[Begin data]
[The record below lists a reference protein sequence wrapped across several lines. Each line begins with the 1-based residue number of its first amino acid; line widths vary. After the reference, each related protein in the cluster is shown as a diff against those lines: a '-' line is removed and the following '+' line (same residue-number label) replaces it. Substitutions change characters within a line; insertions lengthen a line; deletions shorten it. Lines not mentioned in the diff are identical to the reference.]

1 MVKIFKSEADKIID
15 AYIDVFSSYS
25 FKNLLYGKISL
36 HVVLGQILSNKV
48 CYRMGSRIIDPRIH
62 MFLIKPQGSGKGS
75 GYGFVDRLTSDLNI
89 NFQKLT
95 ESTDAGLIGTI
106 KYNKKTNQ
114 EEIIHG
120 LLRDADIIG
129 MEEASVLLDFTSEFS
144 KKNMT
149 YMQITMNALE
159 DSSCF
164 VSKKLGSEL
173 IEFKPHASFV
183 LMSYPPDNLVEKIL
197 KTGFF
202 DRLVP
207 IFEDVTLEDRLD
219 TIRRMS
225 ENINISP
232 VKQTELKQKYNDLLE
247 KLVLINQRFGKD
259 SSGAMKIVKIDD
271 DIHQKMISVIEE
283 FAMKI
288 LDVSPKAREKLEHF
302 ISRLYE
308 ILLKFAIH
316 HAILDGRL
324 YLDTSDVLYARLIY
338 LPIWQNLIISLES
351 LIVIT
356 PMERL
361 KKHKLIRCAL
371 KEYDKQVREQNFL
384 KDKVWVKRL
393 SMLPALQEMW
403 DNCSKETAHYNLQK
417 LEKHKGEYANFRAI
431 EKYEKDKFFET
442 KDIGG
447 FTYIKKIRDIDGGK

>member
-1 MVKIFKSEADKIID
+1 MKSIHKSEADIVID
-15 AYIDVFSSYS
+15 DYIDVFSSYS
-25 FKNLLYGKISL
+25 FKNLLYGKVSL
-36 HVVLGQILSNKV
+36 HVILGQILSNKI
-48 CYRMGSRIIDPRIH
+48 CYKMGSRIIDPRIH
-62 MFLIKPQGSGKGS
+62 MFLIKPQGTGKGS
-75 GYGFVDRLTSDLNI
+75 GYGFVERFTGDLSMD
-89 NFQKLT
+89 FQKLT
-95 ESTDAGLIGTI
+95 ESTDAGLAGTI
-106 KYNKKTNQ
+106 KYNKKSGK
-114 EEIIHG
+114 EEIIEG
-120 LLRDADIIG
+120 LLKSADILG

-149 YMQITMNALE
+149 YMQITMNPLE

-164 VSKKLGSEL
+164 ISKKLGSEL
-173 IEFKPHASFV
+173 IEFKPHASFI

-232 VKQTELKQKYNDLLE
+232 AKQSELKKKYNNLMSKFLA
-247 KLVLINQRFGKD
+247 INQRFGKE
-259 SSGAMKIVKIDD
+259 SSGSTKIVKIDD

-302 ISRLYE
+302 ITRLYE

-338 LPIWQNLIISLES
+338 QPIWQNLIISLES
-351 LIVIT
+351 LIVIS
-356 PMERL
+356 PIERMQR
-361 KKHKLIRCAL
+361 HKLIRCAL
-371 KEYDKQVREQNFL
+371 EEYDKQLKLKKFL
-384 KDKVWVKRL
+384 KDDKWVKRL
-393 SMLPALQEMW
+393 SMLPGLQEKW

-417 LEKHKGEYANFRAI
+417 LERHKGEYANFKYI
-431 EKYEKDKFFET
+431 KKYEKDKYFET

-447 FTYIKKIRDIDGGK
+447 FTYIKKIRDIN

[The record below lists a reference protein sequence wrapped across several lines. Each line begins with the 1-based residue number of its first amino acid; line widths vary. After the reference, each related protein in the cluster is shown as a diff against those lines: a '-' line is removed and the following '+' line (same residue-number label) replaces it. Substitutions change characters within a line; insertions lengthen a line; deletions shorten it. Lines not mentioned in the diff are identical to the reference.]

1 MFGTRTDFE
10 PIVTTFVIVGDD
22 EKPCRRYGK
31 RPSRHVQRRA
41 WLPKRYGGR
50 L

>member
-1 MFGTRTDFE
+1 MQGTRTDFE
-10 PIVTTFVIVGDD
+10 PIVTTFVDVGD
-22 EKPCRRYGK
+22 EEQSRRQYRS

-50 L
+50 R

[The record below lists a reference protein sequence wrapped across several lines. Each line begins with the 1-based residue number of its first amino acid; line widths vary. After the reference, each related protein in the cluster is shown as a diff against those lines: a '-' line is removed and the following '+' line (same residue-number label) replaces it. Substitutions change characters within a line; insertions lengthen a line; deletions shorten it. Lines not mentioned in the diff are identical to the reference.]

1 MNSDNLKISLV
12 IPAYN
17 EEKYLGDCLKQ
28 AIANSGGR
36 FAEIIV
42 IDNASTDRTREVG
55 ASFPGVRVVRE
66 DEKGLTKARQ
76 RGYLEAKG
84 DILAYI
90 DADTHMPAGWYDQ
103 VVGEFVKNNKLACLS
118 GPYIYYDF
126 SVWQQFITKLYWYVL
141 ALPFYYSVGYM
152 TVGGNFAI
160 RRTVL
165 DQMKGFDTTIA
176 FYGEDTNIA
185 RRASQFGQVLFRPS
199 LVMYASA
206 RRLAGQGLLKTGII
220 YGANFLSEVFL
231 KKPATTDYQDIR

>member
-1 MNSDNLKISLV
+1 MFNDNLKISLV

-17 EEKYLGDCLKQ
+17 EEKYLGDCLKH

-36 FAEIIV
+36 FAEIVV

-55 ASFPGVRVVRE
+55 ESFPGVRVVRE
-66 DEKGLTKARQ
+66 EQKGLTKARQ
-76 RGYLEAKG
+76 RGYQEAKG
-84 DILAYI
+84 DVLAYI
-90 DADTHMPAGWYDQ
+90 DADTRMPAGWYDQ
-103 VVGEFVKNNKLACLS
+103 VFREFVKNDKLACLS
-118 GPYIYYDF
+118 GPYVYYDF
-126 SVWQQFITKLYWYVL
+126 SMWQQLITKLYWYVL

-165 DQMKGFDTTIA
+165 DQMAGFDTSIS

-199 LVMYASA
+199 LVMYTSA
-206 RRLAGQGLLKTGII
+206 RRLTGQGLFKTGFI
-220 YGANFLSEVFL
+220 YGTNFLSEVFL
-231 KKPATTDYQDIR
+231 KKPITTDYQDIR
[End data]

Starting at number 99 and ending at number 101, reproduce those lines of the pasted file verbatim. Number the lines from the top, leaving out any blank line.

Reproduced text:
-393 SMLPALQEMW
+393 SMLPGLQEKW

-417 LEKHKGEYANFRAI